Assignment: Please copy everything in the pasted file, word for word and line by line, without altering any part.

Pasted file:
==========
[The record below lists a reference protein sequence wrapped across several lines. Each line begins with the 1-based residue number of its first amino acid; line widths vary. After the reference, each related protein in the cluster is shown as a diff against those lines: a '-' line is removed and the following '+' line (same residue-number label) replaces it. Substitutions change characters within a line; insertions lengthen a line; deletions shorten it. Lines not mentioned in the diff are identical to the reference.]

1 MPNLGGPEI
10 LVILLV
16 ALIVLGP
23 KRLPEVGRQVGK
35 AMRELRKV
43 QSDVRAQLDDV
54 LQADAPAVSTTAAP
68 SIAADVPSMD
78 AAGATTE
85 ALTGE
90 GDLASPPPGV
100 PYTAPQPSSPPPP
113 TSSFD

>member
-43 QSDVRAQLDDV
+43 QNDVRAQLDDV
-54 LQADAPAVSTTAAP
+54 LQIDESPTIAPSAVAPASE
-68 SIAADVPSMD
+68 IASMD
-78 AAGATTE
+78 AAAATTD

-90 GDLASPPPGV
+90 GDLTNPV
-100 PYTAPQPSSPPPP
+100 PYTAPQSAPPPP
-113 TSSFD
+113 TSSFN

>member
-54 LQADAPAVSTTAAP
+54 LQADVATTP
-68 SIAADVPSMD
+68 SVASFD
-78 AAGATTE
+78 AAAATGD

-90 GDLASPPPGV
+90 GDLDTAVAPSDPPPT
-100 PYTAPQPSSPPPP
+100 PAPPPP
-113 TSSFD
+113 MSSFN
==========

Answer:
[The record below lists a reference protein sequence wrapped across several lines. Each line begins with the 1-based residue number of its first amino acid; line widths vary. After the reference, each related protein in the cluster is shown as a diff against those lines: a '-' line is removed and the following '+' line (same residue-number label) replaces it. Substitutions change characters within a line; insertions lengthen a line; deletions shorten it. Lines not mentioned in the diff are identical to the reference.]

1 MPNLGGPEI
10 LVILLV
16 ALIVLGP
23 KRLPEVGRQVGK
35 AMRELRKV
43 QSDVRAQLDDV
54 LQADAPAVSTTAAP
68 SIAADVPSMD
78 AAGATTE
85 ALTGE
90 GDLASPPPGV
100 PYTAPQPSSPPPP
113 TSSFD

>member
-43 QSDVRAQLDDV
+43 QNDVRAQLDDV
-54 LQADAPAVSTTAAP
+54 LQIDESPTIAPSAVAPASE
-68 SIAADVPSMD
+68 IASMD
-78 AAGATTE
+78 AAAATTD

-90 GDLASPPPGV
+90 GDLTNPV
-100 PYTAPQPSSPPPP
+100 PYTAPQSAPPPP
-113 TSSFD
+113 TSSFN

>member
-54 LQADAPAVSTTAAP
+54 LQADVATTP
-68 SIAADVPSMD
+68 SVASFD
-78 AAGATTE
+78 AAAATGD

-90 GDLASPPPGV
+90 GDLDTAVAPSDPPPT
-100 PYTAPQPSSPPPP
+100 PAPPPP
-113 TSSFD
+113 MSSFN